The Game 2015:
One for the ages in 131st rendition
Up until the final seconds, it seemed like 2014 was going to be the year the Bulldogs did it.
The Yale football team (8–2, 5–2 Ivy) entered the 131st rendition of the Harvard-Yale game boasting one of the most prolific offenses in the Football Championship Subdivision, still grasping a chance at an Ivy League title and facing the imminent graduation of several key players. If there was any season for the Elis to defeat Harvard (10–0, 7–0 Ivy) for the first time since 2006, it appeared as if this one was their best chance.
Editor's Note: This article ran in the Dec. 1, 2014 edition of the News.
Things still appeared that way when Yale led 7–3 after the first half, and they did again as the Bulldogs erased a 17-point deficit in the fourth quarter to tie the score at 24 with just 3:44 remaining. But in the end, Harvard had one last trick up its sleeve that Yale could not overcome, clinching its eighth straight victory in The Game with a 35-yard touchdown pass from Harvard quarterback Conner Hempel to wide receiver Andrew Fischer in the final minute of the game.
“It was a great football game, between two very good teams,” Yale head coach Tony Reno said. “Harvard made the play in the last drive, and we unfortunately didn’t. That was the difference in the game.”
The last-minute 31–24 defeat put a disappointing cap on an otherwise impressive turnaround season for Yale. The Elis finished third in the Ivy League, holding an 8–2 record that directly opposes the 2–8 showing with which Reno began his Yale head coaching career in 2012. Harvard, meanwhile, captured the outright Ancient Eight title and completed its 17th perfect season in program history.
The Bulldogs had relied on their high-powered offense all year to outscore opponents, but much of its matchup with Harvard was instead a story of defense and special teams. Harvard held Yale to its lowest point total of the season — which also tied the most that Harvard’s nation-leading defense had given up all year. In addition, the Eli defense held the Crimson to just three first-half points despite three Harvard chances inside the 30-yard line.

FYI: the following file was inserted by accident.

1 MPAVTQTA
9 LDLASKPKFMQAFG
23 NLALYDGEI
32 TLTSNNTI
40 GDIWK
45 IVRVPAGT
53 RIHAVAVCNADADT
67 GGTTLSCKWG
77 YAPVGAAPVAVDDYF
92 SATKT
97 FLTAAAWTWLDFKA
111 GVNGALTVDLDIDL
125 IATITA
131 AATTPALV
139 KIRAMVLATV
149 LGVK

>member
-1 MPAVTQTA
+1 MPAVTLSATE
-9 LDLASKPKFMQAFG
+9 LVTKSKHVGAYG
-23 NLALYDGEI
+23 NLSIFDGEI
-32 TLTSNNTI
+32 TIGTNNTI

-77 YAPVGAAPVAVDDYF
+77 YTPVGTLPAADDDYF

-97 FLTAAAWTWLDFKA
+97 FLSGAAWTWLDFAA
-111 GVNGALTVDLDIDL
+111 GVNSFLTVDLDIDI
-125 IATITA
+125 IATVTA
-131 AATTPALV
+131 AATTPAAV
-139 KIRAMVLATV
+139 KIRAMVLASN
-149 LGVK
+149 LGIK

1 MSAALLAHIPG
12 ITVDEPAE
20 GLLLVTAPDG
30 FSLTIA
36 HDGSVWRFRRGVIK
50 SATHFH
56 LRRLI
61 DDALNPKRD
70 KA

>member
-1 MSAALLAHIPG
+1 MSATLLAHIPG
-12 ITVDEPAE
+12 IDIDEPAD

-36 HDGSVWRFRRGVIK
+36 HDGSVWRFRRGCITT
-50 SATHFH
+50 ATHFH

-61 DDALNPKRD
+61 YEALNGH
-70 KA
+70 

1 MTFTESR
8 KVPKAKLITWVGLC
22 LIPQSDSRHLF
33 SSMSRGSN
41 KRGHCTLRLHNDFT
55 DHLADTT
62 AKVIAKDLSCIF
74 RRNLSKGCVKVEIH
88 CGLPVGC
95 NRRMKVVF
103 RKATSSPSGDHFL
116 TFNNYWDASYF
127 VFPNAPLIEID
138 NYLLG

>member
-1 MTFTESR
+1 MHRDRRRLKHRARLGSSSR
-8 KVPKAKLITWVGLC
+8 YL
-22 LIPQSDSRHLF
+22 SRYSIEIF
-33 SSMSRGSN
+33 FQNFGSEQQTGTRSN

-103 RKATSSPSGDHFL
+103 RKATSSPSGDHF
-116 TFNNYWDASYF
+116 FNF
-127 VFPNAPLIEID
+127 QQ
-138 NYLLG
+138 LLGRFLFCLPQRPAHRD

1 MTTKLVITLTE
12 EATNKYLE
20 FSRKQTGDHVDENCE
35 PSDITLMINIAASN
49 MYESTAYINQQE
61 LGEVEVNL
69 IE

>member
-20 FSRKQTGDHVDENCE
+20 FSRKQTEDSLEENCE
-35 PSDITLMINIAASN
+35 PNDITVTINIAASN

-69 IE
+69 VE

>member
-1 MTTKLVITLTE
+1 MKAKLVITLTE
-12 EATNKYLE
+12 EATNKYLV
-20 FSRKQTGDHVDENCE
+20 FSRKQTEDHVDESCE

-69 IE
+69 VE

But after forcing four Harvard fourth downs in the first half and benefiting from two fumbles by Harvard running back Paul Stanton, Yale ultimately failed to capitalize fully on its defensive opportunities. The Bulldogs scored zero points in the middle two quarters of the game, the first time all season that they failed to score in two quarters of a game.
“We had a ton of missed opportunities in the first half, and I think the game would have been very different if we didn’t,” Reno said. “We drove the ball down the field and we didn’t finish drives … like we’d done all season long. We shot ourselves in the foot.”
“The scoreboard is what it is, and I think we left everything out on the field today.”
—Tyler Varga '15, former Yale running back
The Cantabs scored three consecutive touchdowns in the third quarter: first on a rush by Stanton, then on an end-around pass from wide receiver Seitu Smith to Fischer and finally on a 90-yard pick-six by linebacker Connor Sheehan. And once Yale came back to deadlock the two teams at 24, Harvard was able to march 78 yards in less than three minutes for the touchdown that gave Yale its second seven-point loss of the season.
Fischer’s deep catch from Hempel, who was fighting through a shoulder injury in his last game at Harvard, will undoubtedly go down in history as one of the most exciting ends to a Harvard-Yale game in the rivalry’s history.
“It was a double-move, a slant-and-go basically,” Hempel said. “We’d been running slants all game, and [Yale’s cornerback] just kind of bit on it, and [Fischer] beat him with his speed.”
Quarterback Morgan Roberts ’16 and his offense then had 55 seconds and three timeouts to respond, something they looked poised to do when a pass to wide receiver Grant Wallace ’15 brought the Bulldogs to the Harvard 26-yard line with 25 seconds on the clock. After second-half comebacks against Lehigh, Army and Brown this season, it seemed as if the Elis’ final game of the year could be just another instance of overcoming adversity.